On March 8, the U.S. Department of Justice announced a $930,000 settlement with Comprehensive Health Services, LLC for alleged violations of the False Claims Act. As DOJ’s first resolution of a False Claims Act enforcement action involving cyber fraud since launching its Civil Cyber-Fraud Initiative in October 2021, this settlement signals the DOJ’s eagerness to combat cybersecurity violations and misrepresentations.
Read on for analysis of this case and implications for government contractors.
Last week, the U.S. Department of Justice announced that it recovered more than $5.6 billion under the False Claims Act in fiscal year 2021 — an enormous total, second only to 2014 recoveries.
Read the latest post on “Subject to Inquiry” for analysis of the reported 2021 statistics, how they compare to previous years’ numbers and a forecast of some top DOJ enforcement priorities: the opioid epidemic, cybersecurity and pandemic-related fraud.
The Seventh Circuit recently reversed a lower court’s ruling that an amended complaint in a qui tam lawsuit filed under the False Claims Act (FCA) alleging fraudulent anesthesiology billing practices failed to meet the pleading standard under Rule 9(b) of the Federal Rules of Civil Procedure. In U.S. ex. rel. Mamalakis vs. Anesthetix Management LLC, — F.4th —-, 2021 WL 5818476 (Dec. 8, 2021), the Seventh Circuit reversed the district court’s dismissal and held that the amended complaint included enough detail to satisfy Rule 9(b)’s pleading benchmark, allowing the case to move forward.
Every year the U.S. Department of Health and Human Services’ (HHS) Office of Inspector General (OIG) releases an annual Solutions to Reduce Fraud, Waste, and Abuse in HHS Programs: OIG’s Top Unimplemented Recommendations. HHS released its most recent in Nov. 2021, outlining OIG’s top 25 unimplemented recommendations that, in OIG’s view, would most positively affect HHS programs in terms of cost savings, program effectiveness and efficiency, and public health and safety. These recommendations stem from OIG audits and evaluations through the end of 2020 and suggest changes coming to the federal healthcare programs that may impact healthcare facilities in the future. OIG’s recommendations outline where providers could focus their own compliance program to prepare for any further government scrutiny.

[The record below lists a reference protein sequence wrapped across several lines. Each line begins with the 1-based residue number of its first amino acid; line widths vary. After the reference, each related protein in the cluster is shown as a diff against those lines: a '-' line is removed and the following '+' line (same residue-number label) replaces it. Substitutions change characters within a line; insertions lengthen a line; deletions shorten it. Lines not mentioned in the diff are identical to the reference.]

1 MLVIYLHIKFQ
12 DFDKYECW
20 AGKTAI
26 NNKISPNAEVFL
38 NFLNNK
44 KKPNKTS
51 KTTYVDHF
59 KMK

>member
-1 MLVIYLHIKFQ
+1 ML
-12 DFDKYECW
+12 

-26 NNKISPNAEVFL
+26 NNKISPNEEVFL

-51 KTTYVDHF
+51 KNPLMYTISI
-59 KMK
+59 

In U.S. v. Georges, 2021 WL 3887183 (S.D. Oh. Aug. 30, 2021), a federal court recently dismissed a defendant’s motion to dismiss a superseding indictment, denying her claim of prosecutorial vindictiveness related to multiple alleged violations of the Federal Anti-Kickback Statute. The defendant, Nicole Georges, was a pharmaceutical representative who coordinated speaking arrangements with physicians that allegedly induced increased drug prescriptions. Ms. Georges was initially indicted on a single count for her participation in a single speaking event, however, the government later filed a superseding incitement alleging an additional violation of the Anti-Kickback Statute after plea negotiations failed twelve days before trial. Despite her due process claims of prosecutorial vindictiveness, the court allowed the superseding indictment to stand.